Protect Your Spine By Avoiding This Maneuver While Sleeping

Category: Spine | Author: Stefano Sinicropi | Date: April 4, 2022

Sleep Position Spine

Everyone gets comfortable in their own way when trying to fall asleep, but new research suggests that patients should avoid crossing their legs as they work to fall asleep, as this can cause spinal misalignment issues over time.

According to Dr. Nilong Vyas, a sleep physician and medical review expert at the Sleep Foundation, putting one leg over the other can be hard on your spine when you’re trying to fall asleep.

“If you sleep in a twisting position, it can cause a misalignment of the spine,” said Dr. Vyas.

This sentiment was supported by Derek Hales, a sleep expert and founder of NapLab.com. Hales said this misalignment can develop as your spine twists to follow the twisting of your legs.

“During the course of multiple hours sleeping like that, it creates undue pressure on the spine, which creates pressure points in the joints, muscles and ligaments of the lower back and shoulders,” said Hales. “These pressure points are often the result of pain when sleepers awake in the morning.”

Creates Tension In The Spine

If you rotate one leg across the other in order to find a comfortable sleeping position, it can actually force the lower part of your spine to handle pressure at a time when it’s supposed to be relaxed. This can lead to an accumulation of muscle tension, which can lead to physical symptoms like pain and soreness in the lumbar spine. Instead of feeling refreshed when you wake up in the morning, you may wake up stiff or uncomfortable simply because you had one leg crossed over the other while you were sleeping.

If you are waking up with spine pain, take some time to really evaluate your sleeping position. Everyone has a different comfortable position, but some sleeping positions may be healthier for your spine than others. Oftentimes the simplest way to help your spine find a relaxed and natural position while sleeping is to sleep on your side with a small pillow or pad between your knees to help keep the entire spine in alignment. Sleeping on your stomach or back can sometimes put abnormal stress on your cervical spine or lungs depending on your exact position, but find what’s comfortable and take note of how you feel when you get up in the morning.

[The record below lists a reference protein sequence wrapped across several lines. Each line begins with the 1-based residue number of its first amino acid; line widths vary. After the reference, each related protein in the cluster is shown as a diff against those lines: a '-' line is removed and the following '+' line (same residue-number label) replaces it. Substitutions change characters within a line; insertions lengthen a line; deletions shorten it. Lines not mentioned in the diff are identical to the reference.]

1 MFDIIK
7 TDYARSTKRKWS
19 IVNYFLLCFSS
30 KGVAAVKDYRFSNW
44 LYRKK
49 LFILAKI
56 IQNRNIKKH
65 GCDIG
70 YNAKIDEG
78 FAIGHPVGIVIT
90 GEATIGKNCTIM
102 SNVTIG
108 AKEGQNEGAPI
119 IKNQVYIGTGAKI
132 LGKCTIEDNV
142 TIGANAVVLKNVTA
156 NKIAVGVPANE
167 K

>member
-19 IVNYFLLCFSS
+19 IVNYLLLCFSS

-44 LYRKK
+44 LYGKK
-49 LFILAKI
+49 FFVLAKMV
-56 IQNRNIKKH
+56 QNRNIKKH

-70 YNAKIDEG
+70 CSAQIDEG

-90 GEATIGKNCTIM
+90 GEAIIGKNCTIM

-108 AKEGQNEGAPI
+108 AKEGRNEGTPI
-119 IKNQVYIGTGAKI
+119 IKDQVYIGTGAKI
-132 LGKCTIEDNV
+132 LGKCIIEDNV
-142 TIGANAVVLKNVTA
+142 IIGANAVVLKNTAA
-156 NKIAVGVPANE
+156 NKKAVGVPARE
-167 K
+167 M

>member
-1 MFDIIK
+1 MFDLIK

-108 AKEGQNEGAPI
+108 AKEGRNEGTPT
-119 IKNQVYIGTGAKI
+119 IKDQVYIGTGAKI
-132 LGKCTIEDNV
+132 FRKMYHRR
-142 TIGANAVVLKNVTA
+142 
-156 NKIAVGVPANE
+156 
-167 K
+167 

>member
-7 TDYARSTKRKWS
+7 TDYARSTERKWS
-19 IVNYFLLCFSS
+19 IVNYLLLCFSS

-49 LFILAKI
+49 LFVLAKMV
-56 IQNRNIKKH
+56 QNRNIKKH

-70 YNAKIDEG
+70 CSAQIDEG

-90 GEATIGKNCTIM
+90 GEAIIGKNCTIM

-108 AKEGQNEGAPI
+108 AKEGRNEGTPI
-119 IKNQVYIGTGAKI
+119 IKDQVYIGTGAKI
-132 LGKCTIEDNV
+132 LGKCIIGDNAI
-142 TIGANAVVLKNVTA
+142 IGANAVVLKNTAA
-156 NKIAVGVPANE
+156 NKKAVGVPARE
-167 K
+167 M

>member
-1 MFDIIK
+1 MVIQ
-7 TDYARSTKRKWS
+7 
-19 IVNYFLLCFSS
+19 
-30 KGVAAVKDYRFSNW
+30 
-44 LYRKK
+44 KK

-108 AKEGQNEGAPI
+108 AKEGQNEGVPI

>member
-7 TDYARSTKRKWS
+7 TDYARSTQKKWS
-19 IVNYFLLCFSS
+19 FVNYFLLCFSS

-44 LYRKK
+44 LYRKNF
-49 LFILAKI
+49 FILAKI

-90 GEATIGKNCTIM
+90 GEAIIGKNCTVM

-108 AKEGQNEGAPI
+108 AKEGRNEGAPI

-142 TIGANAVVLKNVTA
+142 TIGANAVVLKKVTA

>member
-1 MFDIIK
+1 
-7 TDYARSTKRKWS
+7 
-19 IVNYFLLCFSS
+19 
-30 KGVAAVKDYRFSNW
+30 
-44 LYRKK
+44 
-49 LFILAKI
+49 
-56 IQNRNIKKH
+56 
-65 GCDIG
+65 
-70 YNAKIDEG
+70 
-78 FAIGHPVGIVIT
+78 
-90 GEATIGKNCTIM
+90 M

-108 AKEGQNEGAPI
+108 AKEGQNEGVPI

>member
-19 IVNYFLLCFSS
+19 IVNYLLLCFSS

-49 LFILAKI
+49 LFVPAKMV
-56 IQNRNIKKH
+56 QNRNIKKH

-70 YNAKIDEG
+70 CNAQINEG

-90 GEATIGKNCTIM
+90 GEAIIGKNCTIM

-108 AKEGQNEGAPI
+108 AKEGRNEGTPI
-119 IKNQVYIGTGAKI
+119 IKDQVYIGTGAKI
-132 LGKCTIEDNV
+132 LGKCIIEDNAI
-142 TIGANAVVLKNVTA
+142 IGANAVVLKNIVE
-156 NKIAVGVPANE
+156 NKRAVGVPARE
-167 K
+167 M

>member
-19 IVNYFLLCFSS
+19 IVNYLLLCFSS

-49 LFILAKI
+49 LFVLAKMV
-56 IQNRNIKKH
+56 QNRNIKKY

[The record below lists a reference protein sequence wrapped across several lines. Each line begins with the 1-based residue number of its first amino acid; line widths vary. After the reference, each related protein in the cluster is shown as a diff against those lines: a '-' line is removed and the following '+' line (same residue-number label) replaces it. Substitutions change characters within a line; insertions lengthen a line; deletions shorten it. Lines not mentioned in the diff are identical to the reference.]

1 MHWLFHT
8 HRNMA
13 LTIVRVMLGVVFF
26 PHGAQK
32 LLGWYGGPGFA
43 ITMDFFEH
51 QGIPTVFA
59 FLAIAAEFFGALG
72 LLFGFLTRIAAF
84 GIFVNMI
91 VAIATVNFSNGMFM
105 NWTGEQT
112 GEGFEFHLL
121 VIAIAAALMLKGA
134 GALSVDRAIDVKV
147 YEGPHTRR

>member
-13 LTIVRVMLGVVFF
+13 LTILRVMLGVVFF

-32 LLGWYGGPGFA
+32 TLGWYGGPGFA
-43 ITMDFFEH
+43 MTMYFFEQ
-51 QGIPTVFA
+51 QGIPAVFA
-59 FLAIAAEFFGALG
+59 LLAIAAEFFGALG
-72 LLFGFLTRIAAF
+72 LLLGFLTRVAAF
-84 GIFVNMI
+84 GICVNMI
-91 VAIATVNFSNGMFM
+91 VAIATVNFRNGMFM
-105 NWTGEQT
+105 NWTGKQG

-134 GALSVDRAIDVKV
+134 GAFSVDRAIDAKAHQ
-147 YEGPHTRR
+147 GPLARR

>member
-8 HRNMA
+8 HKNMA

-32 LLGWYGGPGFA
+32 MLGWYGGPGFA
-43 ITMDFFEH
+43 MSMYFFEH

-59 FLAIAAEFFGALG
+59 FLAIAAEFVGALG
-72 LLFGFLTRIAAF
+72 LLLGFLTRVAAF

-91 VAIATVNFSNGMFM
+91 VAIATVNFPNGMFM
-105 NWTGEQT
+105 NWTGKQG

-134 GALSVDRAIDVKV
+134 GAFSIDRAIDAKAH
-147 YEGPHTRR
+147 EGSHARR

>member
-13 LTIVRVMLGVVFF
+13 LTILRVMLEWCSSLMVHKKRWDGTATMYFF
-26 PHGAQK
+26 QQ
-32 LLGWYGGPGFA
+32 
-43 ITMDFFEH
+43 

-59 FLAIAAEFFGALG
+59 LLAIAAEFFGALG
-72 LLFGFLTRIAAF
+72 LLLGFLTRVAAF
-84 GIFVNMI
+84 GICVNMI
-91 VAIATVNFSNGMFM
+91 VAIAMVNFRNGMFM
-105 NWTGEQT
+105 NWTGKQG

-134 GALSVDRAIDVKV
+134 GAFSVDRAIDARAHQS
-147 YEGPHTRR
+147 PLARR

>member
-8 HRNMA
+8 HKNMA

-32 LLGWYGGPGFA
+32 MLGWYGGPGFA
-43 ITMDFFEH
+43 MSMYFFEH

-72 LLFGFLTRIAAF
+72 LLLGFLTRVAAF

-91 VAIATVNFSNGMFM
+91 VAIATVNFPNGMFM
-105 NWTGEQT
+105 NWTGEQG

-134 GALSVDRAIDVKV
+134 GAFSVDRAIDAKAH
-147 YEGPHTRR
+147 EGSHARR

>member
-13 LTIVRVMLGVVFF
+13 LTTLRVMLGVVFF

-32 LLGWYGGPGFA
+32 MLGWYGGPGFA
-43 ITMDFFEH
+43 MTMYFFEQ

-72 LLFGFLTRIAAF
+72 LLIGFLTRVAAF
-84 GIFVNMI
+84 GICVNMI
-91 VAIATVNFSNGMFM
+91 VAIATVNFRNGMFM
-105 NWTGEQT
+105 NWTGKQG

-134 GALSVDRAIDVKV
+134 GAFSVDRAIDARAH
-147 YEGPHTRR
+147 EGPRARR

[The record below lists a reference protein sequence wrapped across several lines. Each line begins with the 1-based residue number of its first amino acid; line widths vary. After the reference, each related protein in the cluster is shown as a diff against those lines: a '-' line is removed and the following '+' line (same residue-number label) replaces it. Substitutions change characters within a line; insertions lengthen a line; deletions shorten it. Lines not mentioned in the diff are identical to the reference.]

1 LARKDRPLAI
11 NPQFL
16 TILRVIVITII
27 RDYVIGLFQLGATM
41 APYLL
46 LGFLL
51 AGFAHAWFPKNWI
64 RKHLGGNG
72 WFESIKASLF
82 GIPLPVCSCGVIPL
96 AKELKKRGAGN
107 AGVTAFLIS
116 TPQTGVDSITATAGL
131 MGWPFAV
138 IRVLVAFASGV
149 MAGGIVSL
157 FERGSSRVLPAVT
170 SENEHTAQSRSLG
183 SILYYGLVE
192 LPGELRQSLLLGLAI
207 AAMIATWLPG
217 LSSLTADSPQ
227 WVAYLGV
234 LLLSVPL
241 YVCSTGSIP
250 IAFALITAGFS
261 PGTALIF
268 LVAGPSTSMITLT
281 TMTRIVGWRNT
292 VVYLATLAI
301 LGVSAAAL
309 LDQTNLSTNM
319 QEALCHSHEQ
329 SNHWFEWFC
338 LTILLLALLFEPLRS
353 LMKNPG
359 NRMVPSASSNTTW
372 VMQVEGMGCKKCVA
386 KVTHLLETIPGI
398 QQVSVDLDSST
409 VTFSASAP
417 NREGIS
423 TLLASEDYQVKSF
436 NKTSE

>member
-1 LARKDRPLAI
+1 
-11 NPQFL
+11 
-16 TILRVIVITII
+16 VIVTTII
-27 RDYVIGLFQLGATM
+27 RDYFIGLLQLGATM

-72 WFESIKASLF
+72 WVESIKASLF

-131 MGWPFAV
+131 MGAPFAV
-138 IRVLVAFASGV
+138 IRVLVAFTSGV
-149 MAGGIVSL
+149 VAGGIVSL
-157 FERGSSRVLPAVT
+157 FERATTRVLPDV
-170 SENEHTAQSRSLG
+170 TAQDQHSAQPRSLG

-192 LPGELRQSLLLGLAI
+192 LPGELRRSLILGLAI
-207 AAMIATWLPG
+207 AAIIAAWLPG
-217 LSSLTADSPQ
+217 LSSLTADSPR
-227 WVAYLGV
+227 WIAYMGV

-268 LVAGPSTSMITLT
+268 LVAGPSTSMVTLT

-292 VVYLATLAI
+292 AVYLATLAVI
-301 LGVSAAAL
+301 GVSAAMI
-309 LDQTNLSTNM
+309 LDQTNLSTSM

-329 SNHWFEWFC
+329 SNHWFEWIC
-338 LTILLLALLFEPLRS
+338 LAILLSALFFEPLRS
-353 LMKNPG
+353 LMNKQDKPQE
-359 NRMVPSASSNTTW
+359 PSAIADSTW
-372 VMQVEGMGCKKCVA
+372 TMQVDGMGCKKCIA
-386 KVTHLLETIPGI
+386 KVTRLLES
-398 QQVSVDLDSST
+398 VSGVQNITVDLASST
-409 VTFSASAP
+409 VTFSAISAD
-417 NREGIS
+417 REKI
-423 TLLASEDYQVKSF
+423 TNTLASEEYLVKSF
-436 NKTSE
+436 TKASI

If you are waking up with back pain, or if spinal pain is making it hard for you to fall asleep or stay asleep, now is the time to pick up the phone and contact Dr. Sinicropi and the team at The Midwest Spine & Brain Institute. Dr. Sinicropi will take a look at your medical history, talk with you about your symptoms, conduct a physical exam and order any necessary imaging tests to help get to the bottom of your issue. From there he’ll work with you to provide a diagnosis and develop a treatment plan that suits your needs and goals.

Sleep should be a restful time for your spine, but if your sleeping position is causing problems or you simply can’t achieve peaceful sleep because of chronic back pain, let us help you find a solution. For more information, or for help with any of your spine-related issues, give Dr. Sincropi and his team a call today at (651) 430-3800.

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